Unlocking investment in clean energy, East Asia should act now, says World Bank

All countries in East Asia stand to benefit from following a low-carbon growth path says a new World Bank report that urges their governments to act now to unlock private investment in clean energy.

Apart from the benefits to the planet, national economies also benefit from adopting low-carbon growth. These include energy savings and enhanced energy security, improved local environments, and more jobs.

Many countries – both developed and developing – are already taking action.

All East Asia’s middle-income countries have set national targets for energy efficiency and renewable energy, and some have also declared targets to reduce carbon.

Clean energy needs effective policies

But they can’t attain these targets without considerable financing from the commercial sector, so governments have to put in place effective policies and public funding to attract private investors to put their money into clean energy.


The new report Unlocking Commercial Financing for Clean Energy in East Asia, compares a range of policy approaches and public financing options for encouraging commercial investment in clean energy.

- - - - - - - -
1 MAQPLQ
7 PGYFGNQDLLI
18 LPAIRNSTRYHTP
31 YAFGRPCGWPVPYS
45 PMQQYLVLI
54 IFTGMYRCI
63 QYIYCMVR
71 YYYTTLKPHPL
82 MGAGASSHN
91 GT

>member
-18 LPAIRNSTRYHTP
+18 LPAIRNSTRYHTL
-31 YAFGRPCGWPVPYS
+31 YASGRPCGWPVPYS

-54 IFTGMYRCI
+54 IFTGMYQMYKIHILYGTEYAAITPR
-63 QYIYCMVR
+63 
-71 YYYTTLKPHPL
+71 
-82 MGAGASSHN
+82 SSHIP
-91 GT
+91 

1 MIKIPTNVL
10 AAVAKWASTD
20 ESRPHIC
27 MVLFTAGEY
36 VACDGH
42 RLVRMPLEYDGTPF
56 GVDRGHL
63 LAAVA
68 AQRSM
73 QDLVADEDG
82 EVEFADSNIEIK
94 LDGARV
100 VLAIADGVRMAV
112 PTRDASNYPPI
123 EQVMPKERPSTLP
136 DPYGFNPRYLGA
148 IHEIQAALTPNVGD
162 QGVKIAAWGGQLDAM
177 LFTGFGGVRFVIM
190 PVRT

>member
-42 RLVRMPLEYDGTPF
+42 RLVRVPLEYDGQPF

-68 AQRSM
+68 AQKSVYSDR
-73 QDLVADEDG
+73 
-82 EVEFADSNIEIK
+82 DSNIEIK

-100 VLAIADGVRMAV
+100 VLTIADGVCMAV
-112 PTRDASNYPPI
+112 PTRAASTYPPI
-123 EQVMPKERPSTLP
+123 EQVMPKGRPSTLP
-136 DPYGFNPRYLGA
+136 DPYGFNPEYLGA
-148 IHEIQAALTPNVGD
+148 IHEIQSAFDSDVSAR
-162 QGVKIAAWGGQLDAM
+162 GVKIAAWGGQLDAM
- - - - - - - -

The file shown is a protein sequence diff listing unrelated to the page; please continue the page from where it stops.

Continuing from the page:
It reviews what has been done recently and draws out some lessons, such as when and how to use public financing, which instruments to use, and how to design and implement them.

John Roome, World Bank Director for Sustainable Development in the East Asia & Pacific Region, says:

“Once the right policy regime has been put in place, public financing mechanisms designed to mitigate risks and close financing gaps proved to play a major catalytic role in kick-starting substantial investments in clean energy.”

Report lead author Dr. Xiaodong Wang, senior energy specialist for the World Bank, adds:

“The selection of public financing instruments should be tailored to the market barriers, the targeted market segments, the regulatory environment, and the maturity of the financial market.”

She says using credit lines and partial risk guarantees to engage domestic banks have had the most effect in unlocking commercial financing.

Dr. Wang also says that increasing access to financing for small and medium enterprises and clean energy start-ups is best achieved through dedicated funds, plus mezzanine and equity funds, and notes that:

“The impact of public financing instruments can be substantially increased if they are packaged with technical assistance.”

The report is in four parts. Following an overview, it looks at financing energy efficiency, then financing renewable energy, before finishing with some case studies on clean energy financing.

The World Bank believes we can end poverty globally by the year 2030.